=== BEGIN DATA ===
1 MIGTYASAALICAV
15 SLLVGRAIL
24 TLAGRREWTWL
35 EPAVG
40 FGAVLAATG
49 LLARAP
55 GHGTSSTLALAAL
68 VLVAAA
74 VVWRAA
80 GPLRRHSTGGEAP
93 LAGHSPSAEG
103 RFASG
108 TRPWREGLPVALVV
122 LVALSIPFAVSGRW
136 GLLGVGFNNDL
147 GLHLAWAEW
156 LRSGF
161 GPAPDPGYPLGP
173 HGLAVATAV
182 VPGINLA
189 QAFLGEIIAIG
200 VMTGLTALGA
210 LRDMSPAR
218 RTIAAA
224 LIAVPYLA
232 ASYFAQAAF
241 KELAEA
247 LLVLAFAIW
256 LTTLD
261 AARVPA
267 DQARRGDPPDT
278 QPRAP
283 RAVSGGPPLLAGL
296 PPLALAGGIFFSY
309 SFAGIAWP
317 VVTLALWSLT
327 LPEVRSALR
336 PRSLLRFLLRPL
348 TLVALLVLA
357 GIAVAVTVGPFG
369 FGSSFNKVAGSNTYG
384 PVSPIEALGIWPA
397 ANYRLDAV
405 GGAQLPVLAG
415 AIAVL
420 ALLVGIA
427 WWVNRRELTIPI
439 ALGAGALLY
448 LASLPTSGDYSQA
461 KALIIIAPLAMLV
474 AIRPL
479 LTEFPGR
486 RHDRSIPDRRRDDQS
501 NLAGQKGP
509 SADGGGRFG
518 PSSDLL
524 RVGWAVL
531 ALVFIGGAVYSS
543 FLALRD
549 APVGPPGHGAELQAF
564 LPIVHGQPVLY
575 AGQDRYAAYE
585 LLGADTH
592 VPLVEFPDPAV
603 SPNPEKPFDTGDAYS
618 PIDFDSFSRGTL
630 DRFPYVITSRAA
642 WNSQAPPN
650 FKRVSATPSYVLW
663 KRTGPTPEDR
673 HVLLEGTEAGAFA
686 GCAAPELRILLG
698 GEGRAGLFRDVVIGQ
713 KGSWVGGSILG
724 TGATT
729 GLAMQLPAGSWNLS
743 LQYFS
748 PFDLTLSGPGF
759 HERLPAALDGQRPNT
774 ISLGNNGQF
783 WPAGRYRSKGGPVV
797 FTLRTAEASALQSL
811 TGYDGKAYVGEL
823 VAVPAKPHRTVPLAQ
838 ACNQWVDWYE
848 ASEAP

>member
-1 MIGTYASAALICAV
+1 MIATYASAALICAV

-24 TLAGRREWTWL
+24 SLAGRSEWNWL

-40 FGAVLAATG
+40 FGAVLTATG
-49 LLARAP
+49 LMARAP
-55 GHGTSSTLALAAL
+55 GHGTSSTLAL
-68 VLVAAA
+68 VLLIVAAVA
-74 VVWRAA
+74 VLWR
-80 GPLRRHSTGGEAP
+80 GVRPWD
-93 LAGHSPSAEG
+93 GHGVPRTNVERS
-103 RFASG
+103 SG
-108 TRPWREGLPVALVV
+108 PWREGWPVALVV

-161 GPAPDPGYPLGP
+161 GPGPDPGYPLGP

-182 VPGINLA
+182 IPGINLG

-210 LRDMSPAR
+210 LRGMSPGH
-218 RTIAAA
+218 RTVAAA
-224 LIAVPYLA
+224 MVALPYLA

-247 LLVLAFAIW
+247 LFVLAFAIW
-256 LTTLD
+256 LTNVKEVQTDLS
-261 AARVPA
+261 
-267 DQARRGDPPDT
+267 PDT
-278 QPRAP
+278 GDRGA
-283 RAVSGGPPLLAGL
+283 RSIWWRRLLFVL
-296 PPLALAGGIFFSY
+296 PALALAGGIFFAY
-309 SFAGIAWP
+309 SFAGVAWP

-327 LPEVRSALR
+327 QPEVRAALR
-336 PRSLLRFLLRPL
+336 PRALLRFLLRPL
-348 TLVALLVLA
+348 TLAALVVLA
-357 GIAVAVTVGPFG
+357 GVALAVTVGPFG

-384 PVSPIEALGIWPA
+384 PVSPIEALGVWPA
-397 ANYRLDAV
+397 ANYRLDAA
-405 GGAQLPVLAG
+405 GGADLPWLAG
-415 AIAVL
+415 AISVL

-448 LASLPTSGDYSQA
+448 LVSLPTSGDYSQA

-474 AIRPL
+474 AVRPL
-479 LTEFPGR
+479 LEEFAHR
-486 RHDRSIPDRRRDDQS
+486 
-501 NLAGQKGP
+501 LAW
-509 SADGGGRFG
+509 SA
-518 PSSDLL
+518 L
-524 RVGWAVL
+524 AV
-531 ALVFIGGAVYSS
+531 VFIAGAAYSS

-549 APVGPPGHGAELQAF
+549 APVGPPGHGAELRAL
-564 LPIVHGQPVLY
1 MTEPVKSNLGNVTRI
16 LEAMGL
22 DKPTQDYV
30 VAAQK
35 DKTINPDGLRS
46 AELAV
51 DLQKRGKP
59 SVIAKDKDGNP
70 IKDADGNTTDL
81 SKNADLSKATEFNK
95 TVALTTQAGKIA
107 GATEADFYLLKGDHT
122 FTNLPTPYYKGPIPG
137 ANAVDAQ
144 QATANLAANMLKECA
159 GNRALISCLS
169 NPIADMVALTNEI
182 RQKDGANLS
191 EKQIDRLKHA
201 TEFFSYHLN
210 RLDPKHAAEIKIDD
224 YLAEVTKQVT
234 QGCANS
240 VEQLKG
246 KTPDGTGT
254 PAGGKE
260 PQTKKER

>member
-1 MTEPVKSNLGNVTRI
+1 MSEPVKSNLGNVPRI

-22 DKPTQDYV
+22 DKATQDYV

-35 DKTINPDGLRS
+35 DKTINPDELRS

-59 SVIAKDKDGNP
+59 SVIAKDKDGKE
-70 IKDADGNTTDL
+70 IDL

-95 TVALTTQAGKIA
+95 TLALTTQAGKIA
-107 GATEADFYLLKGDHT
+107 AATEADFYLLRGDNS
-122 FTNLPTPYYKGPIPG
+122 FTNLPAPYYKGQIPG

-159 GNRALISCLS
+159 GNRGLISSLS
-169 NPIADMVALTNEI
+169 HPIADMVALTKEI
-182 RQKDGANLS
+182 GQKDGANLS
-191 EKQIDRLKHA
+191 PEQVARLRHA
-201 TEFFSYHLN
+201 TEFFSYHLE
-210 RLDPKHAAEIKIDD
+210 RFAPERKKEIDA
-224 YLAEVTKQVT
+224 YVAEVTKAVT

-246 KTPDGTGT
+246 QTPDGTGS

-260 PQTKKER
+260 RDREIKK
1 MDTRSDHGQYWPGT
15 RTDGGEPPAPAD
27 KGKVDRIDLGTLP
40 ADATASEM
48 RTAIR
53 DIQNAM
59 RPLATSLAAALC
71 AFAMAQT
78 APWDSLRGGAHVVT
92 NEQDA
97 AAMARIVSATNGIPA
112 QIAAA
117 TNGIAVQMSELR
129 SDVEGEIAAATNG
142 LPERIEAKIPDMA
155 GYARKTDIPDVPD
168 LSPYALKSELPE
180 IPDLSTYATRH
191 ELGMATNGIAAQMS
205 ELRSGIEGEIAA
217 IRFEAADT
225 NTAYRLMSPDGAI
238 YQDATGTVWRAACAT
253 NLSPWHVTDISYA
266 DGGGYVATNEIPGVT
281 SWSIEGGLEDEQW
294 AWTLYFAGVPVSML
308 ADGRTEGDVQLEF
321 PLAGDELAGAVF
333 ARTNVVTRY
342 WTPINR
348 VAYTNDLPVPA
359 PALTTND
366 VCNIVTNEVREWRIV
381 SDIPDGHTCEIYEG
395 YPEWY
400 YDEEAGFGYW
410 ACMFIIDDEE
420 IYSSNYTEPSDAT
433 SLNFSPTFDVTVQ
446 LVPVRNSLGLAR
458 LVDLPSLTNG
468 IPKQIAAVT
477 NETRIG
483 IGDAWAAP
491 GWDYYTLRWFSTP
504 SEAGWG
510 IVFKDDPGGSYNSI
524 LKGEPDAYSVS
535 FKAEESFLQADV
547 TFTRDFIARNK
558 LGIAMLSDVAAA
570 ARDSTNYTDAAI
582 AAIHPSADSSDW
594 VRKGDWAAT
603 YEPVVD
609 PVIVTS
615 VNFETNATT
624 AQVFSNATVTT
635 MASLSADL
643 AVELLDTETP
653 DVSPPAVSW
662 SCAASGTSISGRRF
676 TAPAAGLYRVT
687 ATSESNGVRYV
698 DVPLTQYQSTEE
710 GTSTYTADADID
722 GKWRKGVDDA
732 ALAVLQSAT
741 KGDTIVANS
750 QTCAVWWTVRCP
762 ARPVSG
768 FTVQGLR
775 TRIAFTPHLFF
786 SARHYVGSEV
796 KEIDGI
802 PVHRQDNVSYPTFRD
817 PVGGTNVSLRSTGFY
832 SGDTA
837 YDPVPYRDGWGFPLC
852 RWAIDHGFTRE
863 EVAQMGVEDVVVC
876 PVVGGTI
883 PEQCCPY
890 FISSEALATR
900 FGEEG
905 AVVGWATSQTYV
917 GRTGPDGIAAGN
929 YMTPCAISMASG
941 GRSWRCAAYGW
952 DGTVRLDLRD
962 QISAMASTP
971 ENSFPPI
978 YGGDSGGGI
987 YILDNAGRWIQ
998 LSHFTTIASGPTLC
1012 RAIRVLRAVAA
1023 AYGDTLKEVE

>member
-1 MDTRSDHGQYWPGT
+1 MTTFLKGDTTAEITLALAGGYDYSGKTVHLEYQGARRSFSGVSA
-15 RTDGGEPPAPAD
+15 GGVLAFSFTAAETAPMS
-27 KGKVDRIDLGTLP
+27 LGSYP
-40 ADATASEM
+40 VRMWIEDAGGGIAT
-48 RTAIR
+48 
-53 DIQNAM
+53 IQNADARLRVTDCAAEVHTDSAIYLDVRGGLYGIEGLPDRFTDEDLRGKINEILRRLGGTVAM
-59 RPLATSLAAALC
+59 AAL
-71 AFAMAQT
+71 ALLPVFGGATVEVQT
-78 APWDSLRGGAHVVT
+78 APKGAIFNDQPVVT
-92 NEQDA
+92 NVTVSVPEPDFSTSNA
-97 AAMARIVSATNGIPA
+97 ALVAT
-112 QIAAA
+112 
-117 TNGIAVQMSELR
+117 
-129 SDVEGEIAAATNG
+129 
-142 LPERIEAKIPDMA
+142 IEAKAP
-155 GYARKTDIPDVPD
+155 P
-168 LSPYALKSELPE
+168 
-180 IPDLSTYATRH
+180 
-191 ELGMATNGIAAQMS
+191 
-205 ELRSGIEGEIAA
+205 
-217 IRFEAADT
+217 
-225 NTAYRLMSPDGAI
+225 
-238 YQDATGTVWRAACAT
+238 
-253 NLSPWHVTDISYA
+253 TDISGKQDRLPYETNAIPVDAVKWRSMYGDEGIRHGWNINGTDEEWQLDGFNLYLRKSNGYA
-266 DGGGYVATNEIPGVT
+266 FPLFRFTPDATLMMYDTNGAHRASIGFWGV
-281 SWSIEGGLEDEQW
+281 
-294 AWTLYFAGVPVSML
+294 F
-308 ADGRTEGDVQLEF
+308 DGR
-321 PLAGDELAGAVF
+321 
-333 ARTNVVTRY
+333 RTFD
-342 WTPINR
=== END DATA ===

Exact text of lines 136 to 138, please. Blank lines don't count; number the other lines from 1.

-327 LPEVRSALR
+327 QPEVRAALR
-336 PRSLLRFLLRPL